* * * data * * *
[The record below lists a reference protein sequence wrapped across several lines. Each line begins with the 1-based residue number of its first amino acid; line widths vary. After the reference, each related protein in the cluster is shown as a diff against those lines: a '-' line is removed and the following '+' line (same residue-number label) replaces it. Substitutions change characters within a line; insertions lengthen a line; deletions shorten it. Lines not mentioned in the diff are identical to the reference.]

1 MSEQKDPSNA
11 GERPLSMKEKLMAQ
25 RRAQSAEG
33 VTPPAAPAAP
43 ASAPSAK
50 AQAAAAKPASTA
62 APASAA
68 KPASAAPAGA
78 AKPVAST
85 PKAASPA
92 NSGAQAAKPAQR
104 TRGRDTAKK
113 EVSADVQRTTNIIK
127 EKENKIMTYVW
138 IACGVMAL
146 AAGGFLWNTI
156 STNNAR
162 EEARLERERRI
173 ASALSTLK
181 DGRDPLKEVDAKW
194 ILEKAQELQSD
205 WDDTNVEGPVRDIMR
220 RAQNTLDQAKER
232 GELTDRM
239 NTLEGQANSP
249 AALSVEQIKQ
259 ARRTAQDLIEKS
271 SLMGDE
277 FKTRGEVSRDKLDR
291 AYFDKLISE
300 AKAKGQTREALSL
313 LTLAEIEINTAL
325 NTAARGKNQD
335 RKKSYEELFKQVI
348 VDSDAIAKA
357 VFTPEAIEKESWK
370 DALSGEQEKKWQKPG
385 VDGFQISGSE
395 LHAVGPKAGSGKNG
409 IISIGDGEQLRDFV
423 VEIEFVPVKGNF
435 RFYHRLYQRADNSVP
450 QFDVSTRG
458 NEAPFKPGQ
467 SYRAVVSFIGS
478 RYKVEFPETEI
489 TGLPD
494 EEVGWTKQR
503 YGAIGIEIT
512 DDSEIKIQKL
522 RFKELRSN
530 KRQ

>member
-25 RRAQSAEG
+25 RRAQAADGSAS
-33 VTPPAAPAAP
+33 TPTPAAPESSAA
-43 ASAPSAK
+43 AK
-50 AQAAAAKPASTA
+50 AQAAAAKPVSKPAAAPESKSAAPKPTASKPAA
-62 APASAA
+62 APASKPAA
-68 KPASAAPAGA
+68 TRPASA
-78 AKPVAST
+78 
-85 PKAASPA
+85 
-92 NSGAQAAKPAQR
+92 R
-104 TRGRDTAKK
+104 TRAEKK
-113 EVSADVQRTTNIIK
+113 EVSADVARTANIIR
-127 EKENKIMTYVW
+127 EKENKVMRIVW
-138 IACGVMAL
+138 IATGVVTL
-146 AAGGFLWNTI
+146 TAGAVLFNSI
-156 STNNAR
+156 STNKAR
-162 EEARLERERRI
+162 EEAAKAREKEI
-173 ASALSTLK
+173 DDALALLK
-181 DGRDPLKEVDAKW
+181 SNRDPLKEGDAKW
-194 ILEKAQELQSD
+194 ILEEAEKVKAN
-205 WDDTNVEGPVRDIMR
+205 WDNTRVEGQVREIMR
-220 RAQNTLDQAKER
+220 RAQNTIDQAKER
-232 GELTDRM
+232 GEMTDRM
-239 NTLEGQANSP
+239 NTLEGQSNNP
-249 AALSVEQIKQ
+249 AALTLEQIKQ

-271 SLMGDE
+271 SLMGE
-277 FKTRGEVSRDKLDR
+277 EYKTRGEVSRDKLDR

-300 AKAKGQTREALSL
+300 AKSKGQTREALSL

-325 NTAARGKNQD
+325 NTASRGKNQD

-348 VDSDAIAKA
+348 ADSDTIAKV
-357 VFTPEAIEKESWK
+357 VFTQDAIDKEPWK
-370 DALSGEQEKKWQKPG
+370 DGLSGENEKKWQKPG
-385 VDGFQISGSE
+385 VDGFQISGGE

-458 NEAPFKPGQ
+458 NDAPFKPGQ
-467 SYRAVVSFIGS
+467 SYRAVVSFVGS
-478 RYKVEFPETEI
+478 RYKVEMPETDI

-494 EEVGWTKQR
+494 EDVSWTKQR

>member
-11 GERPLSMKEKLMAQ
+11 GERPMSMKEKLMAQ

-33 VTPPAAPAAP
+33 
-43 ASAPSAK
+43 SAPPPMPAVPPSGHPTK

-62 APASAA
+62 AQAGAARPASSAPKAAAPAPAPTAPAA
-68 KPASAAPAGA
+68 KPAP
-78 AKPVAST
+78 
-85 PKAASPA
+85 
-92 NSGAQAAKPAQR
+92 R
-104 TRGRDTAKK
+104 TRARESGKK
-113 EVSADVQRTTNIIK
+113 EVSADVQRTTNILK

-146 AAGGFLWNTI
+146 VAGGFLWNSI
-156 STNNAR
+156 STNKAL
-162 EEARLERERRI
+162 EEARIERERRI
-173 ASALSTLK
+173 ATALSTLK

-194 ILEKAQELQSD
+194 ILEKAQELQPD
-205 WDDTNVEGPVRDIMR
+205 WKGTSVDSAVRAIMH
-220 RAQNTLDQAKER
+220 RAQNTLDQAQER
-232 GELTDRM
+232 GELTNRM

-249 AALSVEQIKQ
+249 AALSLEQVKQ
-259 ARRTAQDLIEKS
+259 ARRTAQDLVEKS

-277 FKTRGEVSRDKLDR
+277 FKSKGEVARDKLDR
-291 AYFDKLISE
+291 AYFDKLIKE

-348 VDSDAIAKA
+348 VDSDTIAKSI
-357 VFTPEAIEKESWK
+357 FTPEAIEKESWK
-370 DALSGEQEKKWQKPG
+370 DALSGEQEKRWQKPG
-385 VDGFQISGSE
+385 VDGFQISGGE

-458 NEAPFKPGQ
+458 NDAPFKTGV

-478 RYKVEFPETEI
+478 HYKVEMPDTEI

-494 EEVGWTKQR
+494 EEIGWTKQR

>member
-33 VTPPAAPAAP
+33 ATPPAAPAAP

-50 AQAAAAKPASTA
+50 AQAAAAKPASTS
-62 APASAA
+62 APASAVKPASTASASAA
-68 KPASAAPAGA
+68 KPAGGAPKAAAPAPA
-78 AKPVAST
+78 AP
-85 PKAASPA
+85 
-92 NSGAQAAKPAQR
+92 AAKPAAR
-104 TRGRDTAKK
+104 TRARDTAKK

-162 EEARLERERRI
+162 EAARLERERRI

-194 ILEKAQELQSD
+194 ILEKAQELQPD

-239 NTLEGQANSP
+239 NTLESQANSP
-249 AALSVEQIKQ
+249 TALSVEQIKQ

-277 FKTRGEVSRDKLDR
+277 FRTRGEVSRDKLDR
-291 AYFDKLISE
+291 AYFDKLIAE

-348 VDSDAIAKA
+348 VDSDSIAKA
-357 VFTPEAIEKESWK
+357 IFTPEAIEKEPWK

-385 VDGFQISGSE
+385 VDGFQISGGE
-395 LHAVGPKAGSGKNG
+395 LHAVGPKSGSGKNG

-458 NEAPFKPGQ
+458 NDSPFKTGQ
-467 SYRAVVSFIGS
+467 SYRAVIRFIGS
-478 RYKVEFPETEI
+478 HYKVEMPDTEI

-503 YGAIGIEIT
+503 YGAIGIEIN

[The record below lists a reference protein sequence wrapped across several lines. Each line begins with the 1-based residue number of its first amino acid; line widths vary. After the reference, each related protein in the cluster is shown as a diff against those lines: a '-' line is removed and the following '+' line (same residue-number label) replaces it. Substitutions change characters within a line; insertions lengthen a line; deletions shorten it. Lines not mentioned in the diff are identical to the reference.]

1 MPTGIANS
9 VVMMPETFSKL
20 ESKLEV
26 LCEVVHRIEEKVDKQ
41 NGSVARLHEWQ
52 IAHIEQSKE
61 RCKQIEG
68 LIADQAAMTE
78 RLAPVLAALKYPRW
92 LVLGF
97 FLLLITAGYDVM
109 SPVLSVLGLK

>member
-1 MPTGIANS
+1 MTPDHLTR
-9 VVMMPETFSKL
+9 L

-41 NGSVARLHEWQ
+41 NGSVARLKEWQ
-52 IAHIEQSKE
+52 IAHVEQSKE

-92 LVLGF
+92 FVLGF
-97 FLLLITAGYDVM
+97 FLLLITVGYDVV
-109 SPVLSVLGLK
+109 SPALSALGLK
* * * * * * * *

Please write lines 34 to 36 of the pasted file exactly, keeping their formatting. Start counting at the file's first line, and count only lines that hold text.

325 NTAARGKNQD
335 RKKSYEELFKQVI
348 VDSDAIAKA